The Spiders 1919

German title: Die Spinnen

The movie has English intertitles

the spiders


In San Francisco, well-known sportsman Kay Hoog announces to a club that he has found a message in a bottle with a map drawn by a Harvard professor who has gone missing. The map tells of a lost Incan civilization that possesses an immense treasure. Hoog immediately plans an expedition to find it. But Lio Sha, the head of a criminal organization known as the Spiders, is determined to get the treasure for herself and plans a rival expedition.

The Movie was made in two parts and the video below contains part 1and 2

Director: Fritz Lang
Writer: Fritz Lang
Stars: Carl de Vogt, Ressel Orla, Georg John, Lil Dagover

To view please copy and paste the link below into your browser!9FBhhASB!y-YCUzvifo619n9L-jjtRurAfUDSYoj6QPVo2qihTMc


His Marriage Wow 1925

His Marriage wow

In Highland Park, it’s Agnes Fisher and Harold Hope’s wedding day. Mishaps almost keep them from getting hitched: he goes to the wrong church, then, one of the guests, Professor McGlumm, convinces him that the bride only wants him to collect his life insurance. Finally they marry and her family moves in with them. Harold is now convinced that he’ll be poisoned at dinner. When further mishaps give him stomach problems, McGlumm rushes him toward the hospital. On the trip, all is revealed and it takes a bride’s kiss to set things right.

Director: Harry Edwards

Production Co: Mack Sennett Comedies
Writers: Al Giebler (titles) (as A.H. Giebler), Arthur Ripley
Stars: Harry Langdon, Natalie Kingston, William McCall

Stella Dallas 1925

7.5/10 IMDb


Director: Henry King

Producer: Samuel Goldwyn
Writers: Frances Marion (adaptation), Olive Higgins Prouty (novel)
Stars: Ronald Colman, Belle Bennett, Alice Joyce

Stella Dallas is a small town girl who marries the upper class Stephen Dallas, with whom she has nothing in common. After the birth of a daughter, Laurel, the Dallas’ go their separate ways. Now confined to poverty, Stella must sacrifice her own life and happiness for the sake of her daughter….

To view pres on the link below

How to Make Movies 1918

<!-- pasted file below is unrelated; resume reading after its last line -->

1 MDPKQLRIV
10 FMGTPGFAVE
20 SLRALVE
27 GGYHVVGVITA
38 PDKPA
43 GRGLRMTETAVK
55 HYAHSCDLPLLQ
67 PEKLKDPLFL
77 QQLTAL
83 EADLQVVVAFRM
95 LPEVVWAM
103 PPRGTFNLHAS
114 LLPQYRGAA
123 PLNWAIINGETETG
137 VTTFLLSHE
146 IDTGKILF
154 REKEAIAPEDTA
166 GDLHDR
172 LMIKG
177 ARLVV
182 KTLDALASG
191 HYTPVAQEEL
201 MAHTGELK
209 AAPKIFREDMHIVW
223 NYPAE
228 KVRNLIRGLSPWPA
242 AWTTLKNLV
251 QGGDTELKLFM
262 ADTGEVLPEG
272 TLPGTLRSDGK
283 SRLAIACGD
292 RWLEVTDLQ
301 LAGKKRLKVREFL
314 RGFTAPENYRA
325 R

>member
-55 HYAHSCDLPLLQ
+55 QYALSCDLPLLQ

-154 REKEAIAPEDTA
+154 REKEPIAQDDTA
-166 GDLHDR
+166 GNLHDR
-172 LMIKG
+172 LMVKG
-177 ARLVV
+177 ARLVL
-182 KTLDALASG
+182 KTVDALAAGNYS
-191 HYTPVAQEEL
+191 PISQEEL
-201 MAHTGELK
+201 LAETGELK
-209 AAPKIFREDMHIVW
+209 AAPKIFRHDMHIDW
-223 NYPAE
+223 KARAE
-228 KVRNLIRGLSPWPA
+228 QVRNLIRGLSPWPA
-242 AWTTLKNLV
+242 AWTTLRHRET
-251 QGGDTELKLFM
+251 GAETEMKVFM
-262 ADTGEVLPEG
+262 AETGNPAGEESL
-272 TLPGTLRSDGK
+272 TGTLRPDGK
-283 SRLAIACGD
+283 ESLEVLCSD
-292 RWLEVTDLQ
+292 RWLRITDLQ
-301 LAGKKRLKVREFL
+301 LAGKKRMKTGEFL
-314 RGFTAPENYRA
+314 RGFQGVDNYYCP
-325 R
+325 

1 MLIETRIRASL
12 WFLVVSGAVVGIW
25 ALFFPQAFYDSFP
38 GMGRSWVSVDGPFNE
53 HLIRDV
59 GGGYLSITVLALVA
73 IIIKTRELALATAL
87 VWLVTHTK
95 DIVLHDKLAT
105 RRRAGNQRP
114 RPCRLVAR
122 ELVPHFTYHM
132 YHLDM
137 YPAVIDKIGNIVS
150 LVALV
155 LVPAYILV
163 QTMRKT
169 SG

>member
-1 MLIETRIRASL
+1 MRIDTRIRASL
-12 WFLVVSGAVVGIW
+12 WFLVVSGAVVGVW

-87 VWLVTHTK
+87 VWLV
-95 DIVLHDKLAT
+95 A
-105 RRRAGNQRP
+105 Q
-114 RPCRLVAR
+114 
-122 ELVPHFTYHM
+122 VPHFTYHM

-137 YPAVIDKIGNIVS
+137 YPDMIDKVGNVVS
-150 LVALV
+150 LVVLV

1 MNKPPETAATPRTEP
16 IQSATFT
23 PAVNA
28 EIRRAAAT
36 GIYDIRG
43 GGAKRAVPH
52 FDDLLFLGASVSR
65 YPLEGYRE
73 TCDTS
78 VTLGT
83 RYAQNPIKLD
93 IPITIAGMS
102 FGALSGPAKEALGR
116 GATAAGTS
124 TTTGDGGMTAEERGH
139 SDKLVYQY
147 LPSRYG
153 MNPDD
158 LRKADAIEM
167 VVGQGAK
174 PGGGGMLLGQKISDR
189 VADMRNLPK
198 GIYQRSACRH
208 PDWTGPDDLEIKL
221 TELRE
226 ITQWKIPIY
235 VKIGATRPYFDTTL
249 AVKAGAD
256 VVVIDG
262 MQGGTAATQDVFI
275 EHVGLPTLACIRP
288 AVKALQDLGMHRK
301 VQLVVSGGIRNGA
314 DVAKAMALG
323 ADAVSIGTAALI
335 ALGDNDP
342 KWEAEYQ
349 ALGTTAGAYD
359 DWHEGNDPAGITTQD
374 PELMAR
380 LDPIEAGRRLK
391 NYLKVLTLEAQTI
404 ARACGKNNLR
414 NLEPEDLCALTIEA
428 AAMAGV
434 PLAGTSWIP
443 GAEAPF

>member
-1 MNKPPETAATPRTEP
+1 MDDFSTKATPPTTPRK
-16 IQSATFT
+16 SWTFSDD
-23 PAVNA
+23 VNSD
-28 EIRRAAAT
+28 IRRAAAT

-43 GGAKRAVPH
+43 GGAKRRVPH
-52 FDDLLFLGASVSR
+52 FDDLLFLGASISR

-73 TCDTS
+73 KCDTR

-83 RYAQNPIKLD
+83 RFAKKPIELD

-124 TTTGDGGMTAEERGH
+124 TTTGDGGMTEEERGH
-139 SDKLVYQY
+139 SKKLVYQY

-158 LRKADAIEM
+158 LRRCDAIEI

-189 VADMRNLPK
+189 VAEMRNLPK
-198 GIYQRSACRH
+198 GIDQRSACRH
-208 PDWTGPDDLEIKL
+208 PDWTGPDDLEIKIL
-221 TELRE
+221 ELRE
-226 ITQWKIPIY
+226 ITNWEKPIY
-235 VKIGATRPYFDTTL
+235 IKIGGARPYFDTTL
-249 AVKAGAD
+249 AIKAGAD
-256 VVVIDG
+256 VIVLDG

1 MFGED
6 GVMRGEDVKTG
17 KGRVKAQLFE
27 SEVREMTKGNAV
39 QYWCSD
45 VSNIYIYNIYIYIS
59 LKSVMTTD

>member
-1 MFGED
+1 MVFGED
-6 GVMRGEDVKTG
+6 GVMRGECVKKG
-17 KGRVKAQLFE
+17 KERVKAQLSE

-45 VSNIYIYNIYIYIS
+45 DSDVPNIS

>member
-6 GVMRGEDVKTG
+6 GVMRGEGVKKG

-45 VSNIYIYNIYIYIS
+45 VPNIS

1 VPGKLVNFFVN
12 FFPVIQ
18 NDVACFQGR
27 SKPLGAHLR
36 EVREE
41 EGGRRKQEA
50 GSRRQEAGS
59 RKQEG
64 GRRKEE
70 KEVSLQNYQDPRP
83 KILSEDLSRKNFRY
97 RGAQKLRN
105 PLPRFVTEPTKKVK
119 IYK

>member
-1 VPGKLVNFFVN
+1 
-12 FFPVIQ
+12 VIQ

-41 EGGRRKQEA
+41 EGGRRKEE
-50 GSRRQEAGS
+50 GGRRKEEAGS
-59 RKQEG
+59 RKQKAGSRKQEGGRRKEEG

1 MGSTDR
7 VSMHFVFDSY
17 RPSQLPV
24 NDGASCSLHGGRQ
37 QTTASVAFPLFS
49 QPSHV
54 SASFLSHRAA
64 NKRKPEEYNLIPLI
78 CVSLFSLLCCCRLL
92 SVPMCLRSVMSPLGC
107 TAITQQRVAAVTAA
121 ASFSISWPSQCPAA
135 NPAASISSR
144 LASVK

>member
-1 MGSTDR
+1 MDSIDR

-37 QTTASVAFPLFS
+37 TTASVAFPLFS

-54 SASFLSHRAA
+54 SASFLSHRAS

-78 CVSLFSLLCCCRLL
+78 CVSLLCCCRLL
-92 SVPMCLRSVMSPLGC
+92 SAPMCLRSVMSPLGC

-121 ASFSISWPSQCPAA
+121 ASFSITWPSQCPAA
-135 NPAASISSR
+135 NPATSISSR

This film was never released for the general public. It was hidden in Chaplin’s private vaults for forty years until he included some parts of it in his compilation ‘The Chaplin Revue’ in 1959.

Review by Patrick Terry
Nice performance piece, that does yield a few nice moments of late teens film production. Would love to have seen more of the studio and acting style prep over the character work that takes over the last third of the picture.

Director: Charles Chaplin (uncredited)
Writer: Charles Chaplin
Stars: Albert Austin, Henry Bergman, Eric Campbell


The Indian Tomb Part 1 and 2 (1921)

the indian tomb

Das indische Grabmal erster Teil – Die Sendung des Yoghi (original title)

English intertitles


The Indian Tomb was a two-part German silent film directed by Joe May. It is based on the novel Das indische Grabmal by Thea von Harbou It comprised two parts, Part I: the Mission of the Yogi and Part II: the Tiger of Bengal. Wikipedia

When the European public of the 1920s imagined India, what did they conjure in their minds? Was it a realistic picture? Could it be? Certainly, most of them had never seen the place.

Presumably, some of the filmmakers whose work the public consumed, had. But filmmakers, for the most part, seek to entertain. So when they set a film in India, they made this India the stuff of fantasy, with beautiful dancers and ecstatic priests, and heathen monuments hewn from rock, all of it encroached upon by jungles filled with terrible beasts. This place was defined by its otherness to the West. Its people were outsiders, even when depicted in their own land…..For a full and worthwhile review go to –


Directed by Joe May


Olaf Fønss – Herbert Rowland